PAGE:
Adverse Effects: The incidence of adverse effects is low and include nausea, an unpleasant metallic taste in the mouth, a furry tongue, ulcers in the mouth, loss of appetite, distress, and pain in the abdomen. Sometimes it may affect nerves and may, in rare cases, cause convulsions. Depression of the bone marrow may lead to a short lasting fall in white blood cell count. A relapse can occur if the full course is not taken.


Alcohol consumption should be avoided with this drug as it causes a severe reaction leading to vomiting and flushing. Also avoid its use during initial months of pregnancy.

Those suffering from epilepsy or any other nervous system disorder should avoid it.

It depresses the bone marrow. White blood cell count must be monitored by those taking the drug repeatedly.

Medicines And Drugs To Be Avoided During Pregnancy

Cortisone & Prednisolone: These are corticosteroids. If taken during the later part of pregnancy, these may cause deficiency of adrenal hormone on withdrawl of the drug. They delays growth and promote infection.

Cyclizine : The effects are the same as chlorocyclizine.

Cyclophosphamide: This has the same effects busulphan.

Dexamethasone: Its effects are the same as cortisone.

Dexamphetamine : This is used as a slimming drug. It may cause developmental defects of the heart in the foetus, if taken during pregnancy.

Diazepam: An anti-anxiety drug, if taken in a large quantity during late pregnancy, it may cause lowering of the body temperature and muscular weakness in the newborn baby.

Diazoxide: It may lead to abnormal distribution of foetal hair formation and hypoglycaemia in the new born baby.

Dicoumarol: Its effects are the same as bishydroxycoumarin.

Dihydrogesterone: It is likely to produce male characteristics in female babies.

Estrogens: If taken during pregnancy, they may cause vaginal cancer in the female children at a later age and feminization of male offspring.

Ethionamide: This is an anti-tubercular drug. Its use during pregnancy may cause physical defects in the foetus.

Ethisterone: The effect of this drug are similar to dihydrogesterone.

Furosemide: This is a diuretic (increases urine output), it should not be used during pregnancy as it may cause the death of the foetus due to decreased circulation.

Glibenclamide: It may cause prolonged hypoglycaemia in neonates (newborn babies) if taken during late pregnancy.

Hydralazine: It increases the heart rate of newborn babies.

Hydroxy progesterone: The effects are the same as those of dihydrogesteron.

Ibuprofen, Indomethacin & other pain relievers: This drug is sometimes used in rheumatoid arthritis. If used during the early part of the pregnancy, it may cause physical defect (premature closure of ductus) in the foetus.

Iodides: These are ingredients of many cough mixtures and also used in a hyerfunctioning thyroid. Their use during pregnancy may alter thyroid function in the newborn babies. It may also affect their mental functions.

Lithium Carbonate: This is an antidepressant drug. If taken during the first trimester it may cause physical defects in the foetus and poor suckling in the neonate.

Meclizine: Its effects are common to chlorcyclizine.

Melphalan: This has the same effects as busulphan.

Methyldopa: Destruction of red blood cells (hemolytic anaemia) and decreased activity of the intestines occurs.

Morphine: A potent pain reliever, it is an addiction causing drug. The newborn babies of addicted mothers may be premature and exhibit withdrawal symptoms. The chances of death among such babies are very high.

Nitrofurantoin: Commonly used in urinary tract infection its use should be avoided during the last few days of pregnancy as it may cause bursting of red blood cells, specially in individuals who are genetically deficient in certain enzymes:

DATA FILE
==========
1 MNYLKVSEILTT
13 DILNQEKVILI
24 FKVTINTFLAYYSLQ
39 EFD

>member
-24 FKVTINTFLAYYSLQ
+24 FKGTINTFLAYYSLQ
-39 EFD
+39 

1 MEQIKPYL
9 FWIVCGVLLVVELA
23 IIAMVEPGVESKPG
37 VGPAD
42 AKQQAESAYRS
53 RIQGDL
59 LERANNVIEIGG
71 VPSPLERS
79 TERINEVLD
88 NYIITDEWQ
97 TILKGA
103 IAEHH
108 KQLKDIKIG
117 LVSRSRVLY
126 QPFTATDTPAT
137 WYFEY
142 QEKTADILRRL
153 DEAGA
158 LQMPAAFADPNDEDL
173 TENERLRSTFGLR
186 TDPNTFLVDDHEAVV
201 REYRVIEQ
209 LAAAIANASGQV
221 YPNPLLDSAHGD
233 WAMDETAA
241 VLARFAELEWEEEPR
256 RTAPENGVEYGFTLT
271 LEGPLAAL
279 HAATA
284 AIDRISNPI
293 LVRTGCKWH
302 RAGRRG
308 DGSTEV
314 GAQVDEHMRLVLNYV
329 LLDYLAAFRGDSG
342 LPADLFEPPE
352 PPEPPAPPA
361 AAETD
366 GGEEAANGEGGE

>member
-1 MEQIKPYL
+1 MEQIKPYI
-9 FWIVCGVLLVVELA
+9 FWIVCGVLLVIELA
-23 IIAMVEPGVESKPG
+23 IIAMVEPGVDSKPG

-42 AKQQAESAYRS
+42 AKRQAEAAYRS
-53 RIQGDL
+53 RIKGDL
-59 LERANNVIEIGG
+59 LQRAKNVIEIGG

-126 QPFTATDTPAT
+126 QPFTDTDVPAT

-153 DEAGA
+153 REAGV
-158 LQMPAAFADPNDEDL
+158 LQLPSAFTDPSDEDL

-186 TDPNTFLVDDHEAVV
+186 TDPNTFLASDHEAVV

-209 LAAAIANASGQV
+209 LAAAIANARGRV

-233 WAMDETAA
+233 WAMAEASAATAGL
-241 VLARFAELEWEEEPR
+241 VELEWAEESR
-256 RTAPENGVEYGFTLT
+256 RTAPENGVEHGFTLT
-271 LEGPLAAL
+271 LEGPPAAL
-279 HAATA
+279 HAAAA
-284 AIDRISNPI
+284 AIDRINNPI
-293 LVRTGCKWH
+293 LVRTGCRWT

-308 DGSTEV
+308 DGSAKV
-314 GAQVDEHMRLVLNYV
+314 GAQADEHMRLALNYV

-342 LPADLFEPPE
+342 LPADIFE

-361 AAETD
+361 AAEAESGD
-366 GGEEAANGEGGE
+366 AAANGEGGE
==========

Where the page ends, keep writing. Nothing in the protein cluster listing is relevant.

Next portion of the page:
Norethisterone: The same effects occur as in dihydrogesterone.

Norethynodrel: The same effects occur as in dihydrogesterone.

Opium: The same effects occur as in morphine.

Oral contraceptive: These are used by women for birth control but if by any chance pregnancy occurs, the doctor should be consulted because of the possibility of adverse effects on the foetus.

Pethidine: The same effects occur as with morphine.

Phenobarbitone: The effects are the same as with barbiturates.

Phenytoin: This is an anti-epileptic drug. If taken during the last few days of pregnancy, the newborn baby may suffer from bleeding disorders (hypoprothrombinaemia and haemorrhage). The use of anti-epileptic drugs may cause physical defects in the foetus.

Prednisolone: This produces the same effects as cortisone.

Primaquine: It is an anti-malaria drug. If taken during pregnancy, the newborn baby may suffer from haemolysis and jaundice.

Primidone: The effects are the same as with phenytoin.

Progesterone: The same effects occur as with dihydrogesterone.

Propranolol: This is used in some heart disorders and high blood pressure. Its use should be avoided during pregnancy as it may cause slowing of the heart rate and decrease of blood sugar in neonates.

Propylthiouracil: The same effects occur as with carbimazole.

Purgatives: These are used in constipation. Strong purgatives may cause abortion.

Pyrimethamine: Sometimes used in malaria, its use may cause foetal malformation.

Quinine: Now quinine is used in chloroquine-resistant cases of malaria. Use in early pregnancy may cause abortion. It has been associated with deafness and vision defects in offspring, if taken during pregnancy.

Salbutamol: It increases the heart rate in newborn babies.

Stilboesterol: The same effects occur as with estrogen.

Streptomycin: This is an anti-tubercular drug. It may produce deafness and weakness of the muscles in the newborn baby if taken during pregnancy.

Sulfonamides: These drugs should be avoided during the last few days of pregnancy as they may cause jaundice in newborn babies. These drugs may also combine with the haemoglobin of red blood cells (methaemoglobenaemia) rendering it unable to carry oxygen.

Tetracyclines: These antibiotics, if taken during pregnancy, are deposited in developing bones and lead to discolouration of teeth and impair bone growth of the foetus.

Tolbutamide: The effects are the same as with glibenclamide. It may also cause a decrease in platelets, causing bleeding.

Trimethoprim: This drug is used in certain infections. It may increase blood bilirubin.

Valproic acid: This can cause defects of spinal cord.

Vitamin A & Isotretinoin: Large doses, if taken during pregnancy, may cause developmental defects of head, face, in the urinary and genital system, in the foetus (Isotretinoin never used).

Vitamin D: Very large doses should be avoided during pregnancy. It may cause mental retardation and defects in bones.

Vitamin K : Large doses during pregnancy may produce jaundice in the newborn.

Warfarin : The same effects occur as with bishydroxycoumarin.

Note: Exposure to X-ray radiation must be avoided during pregnancy especially in the first six months as it may cause malformation of the foetus.